Radicalization of the Viet Minh



Outbreak of the Seventy Years War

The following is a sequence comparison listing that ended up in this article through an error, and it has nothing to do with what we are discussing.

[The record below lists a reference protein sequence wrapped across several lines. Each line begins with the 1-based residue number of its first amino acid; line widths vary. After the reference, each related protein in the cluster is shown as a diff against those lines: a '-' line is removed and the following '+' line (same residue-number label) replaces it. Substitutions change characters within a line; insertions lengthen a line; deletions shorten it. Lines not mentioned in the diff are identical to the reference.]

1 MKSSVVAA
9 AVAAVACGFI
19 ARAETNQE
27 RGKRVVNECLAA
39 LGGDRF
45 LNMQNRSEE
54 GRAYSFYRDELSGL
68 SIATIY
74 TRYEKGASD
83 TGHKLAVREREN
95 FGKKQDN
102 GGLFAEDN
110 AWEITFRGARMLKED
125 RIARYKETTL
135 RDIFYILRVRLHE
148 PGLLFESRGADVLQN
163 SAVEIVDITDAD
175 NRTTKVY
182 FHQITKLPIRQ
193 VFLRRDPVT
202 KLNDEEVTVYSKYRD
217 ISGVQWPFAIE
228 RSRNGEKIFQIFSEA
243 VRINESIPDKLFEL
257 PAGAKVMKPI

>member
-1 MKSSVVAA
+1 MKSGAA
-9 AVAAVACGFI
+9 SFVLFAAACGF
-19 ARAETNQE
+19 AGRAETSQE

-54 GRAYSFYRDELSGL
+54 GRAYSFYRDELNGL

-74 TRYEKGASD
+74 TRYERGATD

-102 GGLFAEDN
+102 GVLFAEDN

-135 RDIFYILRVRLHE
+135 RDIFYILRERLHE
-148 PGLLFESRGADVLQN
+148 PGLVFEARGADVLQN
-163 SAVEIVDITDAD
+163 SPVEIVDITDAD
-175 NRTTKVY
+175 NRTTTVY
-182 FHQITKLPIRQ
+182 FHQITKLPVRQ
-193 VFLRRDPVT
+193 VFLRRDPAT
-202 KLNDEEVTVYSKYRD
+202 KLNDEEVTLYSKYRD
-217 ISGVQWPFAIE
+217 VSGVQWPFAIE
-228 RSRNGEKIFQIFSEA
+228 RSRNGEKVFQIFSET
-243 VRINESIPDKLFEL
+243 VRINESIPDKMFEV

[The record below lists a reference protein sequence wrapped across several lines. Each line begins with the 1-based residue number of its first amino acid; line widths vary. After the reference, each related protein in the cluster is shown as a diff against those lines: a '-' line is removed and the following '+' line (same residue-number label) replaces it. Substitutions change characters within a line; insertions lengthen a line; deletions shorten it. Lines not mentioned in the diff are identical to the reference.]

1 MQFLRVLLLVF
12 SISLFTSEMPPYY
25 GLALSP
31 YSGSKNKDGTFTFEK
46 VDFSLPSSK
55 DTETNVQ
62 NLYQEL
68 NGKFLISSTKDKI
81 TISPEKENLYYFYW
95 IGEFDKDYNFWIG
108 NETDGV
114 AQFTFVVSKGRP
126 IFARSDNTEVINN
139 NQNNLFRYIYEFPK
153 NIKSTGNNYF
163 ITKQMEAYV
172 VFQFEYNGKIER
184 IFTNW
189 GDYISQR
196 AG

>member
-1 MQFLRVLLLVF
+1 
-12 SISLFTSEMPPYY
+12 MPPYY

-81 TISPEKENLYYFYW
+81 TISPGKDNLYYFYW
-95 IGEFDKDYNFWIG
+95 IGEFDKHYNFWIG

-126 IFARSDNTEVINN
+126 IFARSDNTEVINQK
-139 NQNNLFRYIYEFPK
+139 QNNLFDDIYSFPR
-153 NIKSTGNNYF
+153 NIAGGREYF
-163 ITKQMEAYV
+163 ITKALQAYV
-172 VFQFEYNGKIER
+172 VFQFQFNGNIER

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The Le restoration movement was initially led by Nguyen Kim, a son of Nguyen Hoang Du who was briefly a major figure in the turmoil following Tran Cao’s uprising in 1516. In 1529, shortly after Mac Dang Dung took the throne, Nguyen Kim assembled his family and retainers and went to Laos where he submitted to King Photisarath (r. 1520–1548), during whose reign the kingdom of Lan Xang, based along the Mekong River at Luang Prabang and Vientiane, enjoyed an era of power, peace, and prosperity. King Photisarath accepted Nguyen Kim as a vassal and assigned him territory in the region of Sam Nua at the headwaters of the Ma and Chu Rivers, which flow down to the sea through Thanh Hoa. The Mac suppressed Le loyalist uprisings in Thanh Hoa in 1530 and 1531, but survivors found refuge with Nguyen Kim. In 1533, Nguyen Kim proclaimed Le Duy Ninh, an 18-year-old son of Le Y, as king. King Photisarath acknowledged this claim and allocated resources to support it. Envoys were sent to the Ming court to denounce Mac Dang Dung as a usurper and to request aid in restoring the legitimate dynasty. The Ming emperor Zhu Houcong (r. 1521–1567), like his predecessor Zhu Houzhao (r. 1505–1521), was not very interested in government affairs. Imperial administration was enfeebled by neglect, corruption, and intrigue. The question of whether the Le or the Mac were the legitimate rulers of the vassal state of An  Nam was ignored until 1537 when officials prepared to send missions to tribu- tary states to announce the birth of an heir apparent and there had to be a  decision about to whom the announcement should be addressed. Some officials argued in favor of the Le and drew up plans for an expedition to suppress the Mac. Other officials argued in favor of the Mac, citing interpretations of dynastic policy toward small tributary states, the cost of such an expedition, and the Mongol threat on the northern border. Although the emperor was inclined to favor the Le, war preparations were kept in abeyance as border officials were divided in their opinions and court officials were indecisive. Finally, the Ming  conceived a compromise solution according to which there would be no exped- ition if the Mac would recognize the Le as suzerain. Mac Dang Dung’s rejection  of this demand triggered the expeditionary project, and by mid 1540 an army of over 110,000 soldiers had assembled on the border. Despite this, both sides were looking for a way to avoid war. The Mac worried about the growing Le threat in Thanh Hoa. The Ming worried about Altan Khan (1507–1582), the Mongol leader who was beginning to pose a serious problem on their northern frontier. Mac envoys met with Ming officials and worked out an accommodation. Near the end of 1540, Mac Dang Dung and over forty of his officials and family members crawled on their hands and knees across the border bareheaded, barefooted, and with ropes tied around their necks symbolizing surrender. Mac Dang Dung presented tribute and administrative records to the commander of the Ming army; he yielded a few parcels of border territory and begged to be allowed to submit peacefully. The Ming army was withdrawn and within a year the Ming court issued a proclamation recognizing the Mac as administrators of their territory, albeit at a lower status in the scheme of tributary relationships than had previously existed for the Le. The proclamation declared that it was not clear whether or not the aspiring king in Thanh Hoa was really a descendent of the Le royal family, but if this should eventually be proven to be true, the Le would be allowed to administer Thanh Hoa Province. By the time this proclamation was issued in late 1541, Mac Dang Dung had died. Historians later denounced his diplomatic settlement with Ming as an act of servile capitulation. However, given the context of events, it was an astute way to exploit the contradictions among Ming policymakers and a small price to pay for Ming recognition and for peace on the northern border. Nguyen Kim was beginning to send soldiers into the lowlands of Thanh Hoa and Nghe An and the Mac needed to concentrate their resources in that direction. One of those who gathered around Nguyen Kim in the Laotian uplands was Trinh Kiem. He was from Vinh Loc district in Thanh Hoa, not far from Tay Do. Some scholars have speculated that he was related to the family of Trinh Duy San and Trinh Tuy, which was prominent in the uproars that ensued upon Tran Cao’s uprising in 1516, but there is no evidence of this. He reportedly grew up in poverty and herded buffaloes in his youth, which does not suggest membership in a prominent family. Nguyen Kim discovered that Trinh Kiem was good at leading soldiers and made him his son-in-law through marriage to his eldest daughter Ngoc Bao. It was Trinh Kiem who, during a famine in 1539, led an army out of the mountains and struck the first blow in what became a long war by defeating a Mac army in Tho Xuan district along the lower Chu River in Thanh Hoa. The Mac had initially placed Thanh Hoa in the hands of a eunuch from that province named Duong Chap Nhat. In 1532, an ambitious nobleman from Thanh Hoa named Le Phi Thua had persuaded the Mac court to divide Thanh Hoa and create for him a second command. In 1537, he had gone over to Nguyen Kim. His arrogance was insufferable and Nguyen Kim had him strangled four years later. But his defection added to the turmoil in the province, which gained momentum with Trinh Kiem’s victory in 1539. By 1542, Nguyen Kim’s men were attacking into both Thanh Hoa and Nghe An. In 1543, Duong Chap Nhat was besieged at Tay Do and surrendered, after which Nguyen Kim gained control of all Thanh Hoa. In 1545, Nguyen Kim was ready to attack into the Red River plain. While camped near Hoa Lu in Yen Mo district, Ninh Binh Province, he was invited to dine with Duong Chap Nhat, who poisoned him before fleeing back to the Mac. With Nguyen Kim’s death, Trinh Kiem became the leader of the Le camp. He was a competent general who repeatedly demonstrated his battlefield prowess during the next quarter-century. He was also a ruthless politician who was determined to eliminate all rivals within the Le restoration movement. He secured the death of Nguyen Kim’s eldest son, Nguyen Uong, in circumstances that have not been recorded. Nguyen Kim’s other son, Nguyen Hoang (1525– 1613), benefited from the counsel of his mother’s elder brother Nguyen U Di, who had raised him during his father’s sojourn in Laos, and feigned insanity to deflect Trinh Kiem’s suspicious eye. In 1546, Trinh Kiem gained the submission of all the provinces south of Thanh Hoa and the situation shifted rapidly in his favor as the Mac fell into a prolonged succession dispute. Mac Dang Dung had apparently endeavored to establish a dynastic system modeled on the Tran by raising his son Mac Dang Doanh to be king in 1530 while he became the senior king. When Mac Dang Doanh died in 1540, his eldest son Mac Phuc Hai replaced him as king. But when Mac Dang Dung died a year later and Mac Phuc Hai might have replaced him as senior king, Mac Phuc Hai had no adult son to make king. Then, when Mac Phuc Hai died in 1546, a dispute erupted over the succession. Mac Phuc Hai had an infant son named Mac Phuc Nguyen, who, following the practice of primogeniture, held first claim on the throne. However, a general named Pham Tu Nghi argued that, considering the perilous situation in Thanh Hoa, the dynasty could not afford to have a child king. He championed the cause of Mac Chinh Trung, a younger son of Mac Dang Dung, and attracted a large following in the home region of the Mac family. Opposed to him was the Mac court in Dong Kinh led by Mac Dang Doanh’s third son Mac Kinh Dien, who stood up on behalf of his small nephew Mac Phuc Nguyen. Pham Dao, Nguyen Binh Khiem’s son-in-law, was among those favoring Mac Phuc Nguyen. He was on very close terms with Mac Kinh Dien because his mother had been Mac Kinh Dien’s wet nurse and was credited with saving him from a sickly infancy. Mac Kinh Dien fought Pham Tu Nghi for five years in the eastern plains and along the northern coast until capturing and beheading him in 1551. Mac Chinh Trung fled across the Ming border for refuge. These events provoked border problems and led to years of discussions with Ming envoys. As if this were not enough trouble for the Mac court, Pham Dao’s schemes brought further difficulties, fulfilling the apprehensions that had led to his father-in-law Nguyen Binh Khiem’s retirement a few years earlier. While Mac Kinh Dien was busy with Pham Tu Nghi, a feud developed between Pham Dao’s family and the family of Le Ba Ly, the Mac general in command of the army facing Thanh Hoa and the most senior Mac commander  after Mac Kinh Dien. Le Ba Ly was originally from Thanh Hoa but he main- tained a residence in the same village near Dong Kinh that was the home village  of Pham Dao. For unrecorded reasons, the two families nurtured enmity against one another. Pham Dao denounced Le Ba Ly as a traitor at court and obtained a royal order for his arrest. However, Le Ba Ly had many friends and allies. He happened to be the father-in-law of Nguyen Quyen, son of Nguyen Thien, who was the Minister of Personnel and a senior member of the court. Nguyen Thien, an examination graduate of 1532, had been a classmate of Nguyen Binh Khiem, and Nguyen Quyen had been Nguyen Binh Khiem’s student. In 1550, when Pham Dao’s influence proved insurmountable at court, Le Ba Ly, Nguyen Thien, and other prominent men along with their families and retainers went to Thanh Hoa and submitted to the Le, leaving the southern border defenseless. Pham Dao’s baleful manipulations continued until 1562 when, accused of treachery, he was finally killed by the Mac. In 1551, Trinh Kiem sent Le Ba Ly and others into the Red River plain against Dong Kinh. The Mac court fled to the safety of the eastern plains as Mac Kinh Dien guarded the capital until the Le forces withdrew. Thereafter, the two sides concentrated upon recruiting, training, arming, and organizing their armies. Finally, in 1555, Mac Kinh Dien led a large army up the Ma River against Trinh Kiem. A short distance downriver from his headquarters near Tay Do, Trinh Kiem ambushed and defeated the Mac. In 1557, Mac Kinh Dien again invaded Thanh Hoa and was again defeated. Trinh Kiem followed up this victory by pursuing the Mac army into Ninh Binh Province in the Red River plain. There, he defeated it again in a battle from which Mac Kinh Dien barely escaped with his life. A Mac seaborne invasion of Nghe An drew Trinh Kiem back south, but, after defeating it, Trinh Kiem renewed his invasion of the Red River plain. In a major battle on the Giao Thuy River in Truc Ninh district, Nam Dinh Province, he suffered a serious defeat near the end of the year and returned to Thanh Hoa to rebuild his forces. After the battles of 1557, both sides were exhausted and needed time to rebuild their armies. During the course of these battles, both Le Ba Ly and Nguyen Thien had died, whether in battle or of natural causes is not recorded. Nguyen Thien’s son, Nguyen Quyen, retained a sense of loyalty to the Mac despite the family feud that had taken him into the Le camp. With his father and father-in-law both dead, he was susceptible to an appeal from his former teacher Nguyen Binh Khiem, who sent him a poem and then arranged to meet him, facilitating his return to the Mac camp. Nguyen Quyen was a gifted military leader and became one of the most celebrated of the Mac generals. During this time, Trinh Kiem resolved a small dynastic question. King Le Duy Ninh had died in 1548 and was succeeded by his son Le Duy Huyen. When Le Duy Huyen died without an heir in 1556, Trinh Kiem was said to have consulted Phung Khac Khoan about what to do. The dilemma was supposedly about whether or not to declare the Le family line to be dead, possibly opening the way for Trinh Kiem to claim the throne. According to a story recorded later, Phung Khac Khoan sent a relative to seek the counsel of his teacher Nguyen Binh Khiem, whose reply indicated that when a crop fails, one should plant seeds obtained from earlier harvests. Trinh Kiem subsequently found Le Duy Bang, a fifth-generation descendent of Le Loi’s second eldest brother, and made him king. In fact, Trinh Kiem had little practical alternative to this, for his leadership was based on loyalty to the Le and any effort to change that would have provoked an uproar among his followers. The idea of consulting Nguyen Binh Khiem was later used to explain how another quasi-dynastic question was resolved at that time. The mother of Nguyen Kim’s son Nguyen Hoang was from a locality near Nguyen Binh Khiem’s home village. According to this story, she was concerned for the future of her son and sent an emissary to consult Nguyen Binh Khiem, whose reply indicated that Nguyen Hoang should go into the south beyond Ngang Pass. In 1558, Nguyen Hoang’s sister, Ngoc Bao, persuaded her husband, Trinh Kiem, to appoint Nguyen Hoang as governor of Thuan Hoa, which encompassed the modern provinces of Quang Binh, Quang Tri, and Thua Thien. He departed with his maternal uncle and mentor Nguyen U Di, along with a large entourage of family members and retainers and made his headquarters near the modern town of Quang Tri, thus initiating the fortunes of his family in the south. In fact, Trinh Kiem’s appointment of Nguyen Hoang to Thuan Hoa was an obvious solution to the perplexity of what to do with him. He was the leader of the Nguyen family, which still held the loyalty of many people in Thanh Hoa. Furthermore, Mac agents were becoming increasingly active along the southern coast and the Nguyen entourage would assist to keep that frontier in the Le camp. During the following decade the fortunes of war shifted from side to side as Trinh Kiem and Mac Kinh Dien repeatedly met in battle. For a few years, Trinh Kiem kept the Mac on the defensive with extended raids that penetrated into nearly every part of the Mac territories, in both the uplands and the plains. This prompted the Mac to build a long defensive rampart west of Dong Kinh in 1560 to block the points at which Le forces were issuing from the mountains. In 1561, Mac Kinh Dien campaigned for six months in Thanh Hoa with some success. In 1562, Trinh Kiem occupied the southern part of the Red River plain for three months to collect the rice harvest; during that time he built a fortress in Ung Hoa district about forty kilometers south of Dong Kinh to shield his activities. He continued to campaign each year in this region. By 1565 he had built up such a position of strength there that Mac Kinh Dien decided to avoid direct battle and instead embarked an army and attacked into Thanh Hoa by sea, winning a major victory over Le forces in Hau Loc district and forcing Trinh Kiem to return to Thanh Hoa, after which the Mac army re-embarked and returned to Dong Kinh. For three more years, Trinh Kiem continued to conduct annual raids into the lower Red River plain, but he was growing ill and weak and during his final two campaigns had to be carried in a litter. With news of Trinh Kiem’s failing health, Nguyen Hoang traveled from Thuan Hoa in 1569 to pay his respects and to renew the anti-Mac alliance. According to surviving accounts, the two brothers-in-law enjoyed an amicable reunion. Before  returning south in early 1570, Nguyen Hoang obtained an additional appoint- ment as governor of Quang Nam, thereby giving him authority over all the  southern territories. Within days of Nguyen Hoang’s departure from Thanh Hoa, Trinh Kiem died. Several years of tumult within the Trinh family ensued. Before his death, Trinh Kiem announced that his eldest son Trinh Coi would be leader in his stead. However, Trinh Coi had a reputation for wine and women, for excessive pride, and for lack of personal discipline. Within a few weeks of Trinh Kiem’s death, many of his prominent followers abandoned Trinh Coi and instead gathered around Trinh Kiem’s second son, Trinh Tung. Within three months of their father’s death, the brothers were at war with each other. Mac Kinh Dien quickly took advantage of this by advancing his armies into Thanh Hoa. Trinh Coi surrendered to him while Trinh Tung resisted. Mac Kinh Dien took possession of the Thanh Hoa lowlands while Trinh Tung defended the uplands and harassed the Mac with nighttime raids. Amidst the fighting, much of the lowland population fled to the hills, no harvest was taken, famine spread, and many starved to death. At the end of the year, after eight months of campaigning, Mac Kinh Dien withdrew from Thanh Hoa for lack of food. In 1571, Mac Kinh Dien advanced to Nghe An. During the previous year, Mac agents had recruited and organized an army in Thuan Hoa and the Mac were aiming to recover the southern frontier from which to build a second battlefront against Thanh Hoa. However, Nguyen Hoang defeated the Mac forces in Thuan Hoa and Trinh Tung forced Mac armies to withdraw from Nghe An. During this year of fighting in Thuan Hoa and Nghe An, Trinh Tung tried to resettle the refugee population of Thanh Hoa back into the lowlands but failed to obtain a rice crop, so Thanh Hoa endured a second year of famine. In 1572, Mac Kinh Dien again marched through Thanh Hoa and advanced into Nghe An. At the same time, a Mac army arrived in Thuan Hoa by sea and rallied many of the people there. Trinh Tung met the Mac invasion with scorched earth and sent an army to Nghe An. There was no harvest in Nghe An. Famine and an epidemic carried away over half the population, and large numbers of survivors fled from the province. Nguyen Hoang defeated the Mac army in Thuan Hoa, and Mac Kinh Dien withdrew back to the north. Meanwhile, resistance to Trinh Tung formed among members of the Le royal family led by a prince named Le Cap De. Near the end of the year, after the military campaigns had subsided, Trinh Tung seized and killed Le Cap De. This prompted the king, Le Duy Bang, to flee to Nghe An with his four eldest sons. Trinh Tung then raised Le Duy Bang’s fifth son, Le Duy Dam, to the throne. In 1573, Le Duy Bang was captured and killed and a Mac attack on Thanh Hoa was repulsed. Trinh Tung remained preoccupied with rivals, however, and in 1574 he suppressed a group of dissidents within the Trinh family. In that year he also sent an army to repulse Mac forces that had arrived in Nghe An by sea. Beginning in 1575 and continuing for seven years, the Mac conducted annual invasions of Thanh Hoa. Mac Kinh Dien led the first five of these, until his death in 1580. After the death of King Mac Phuc Hai in 1546, Mac Kinh Dien had led Mac armies in the field while his youngest brother Mac Don Nhung kept order at the court of the child king Mac Phuc Nguyen. When Mac Phuc Nguyen died of smallpox in 1561 and was succeeded by his infant son Mac Mau Hop, Mac Don Nhung continued to lead the court as regent while Mac Kinh Dien attended to the war. During the campaigns of the 1570s, Nguyen Binh Khiem’s former student Nguyen Quyen emerged as Mac Kinh Dien’s most able lieutenant. In those years, Nguyen Quyen typically invaded Nghe An while Mac Kinh Dien invaded Thanh Hoa. This was the apex of Mac military fortunes. Mac armies dominated the lowlands of Thanh Hoa and Nghe An during the fighting seasons. Those provinces suffered endemic famine, and Trinh Tung was constantly on the defensive. Nevertheless, in major battles when Mac Kinh Dien endeavored to destroy Trinh Tung, he was invariably defeated and forced to withdraw. Nguyen Quyen achieved some battlefield successes in Nghe An during these years, and this contributed to his reputation as a great general.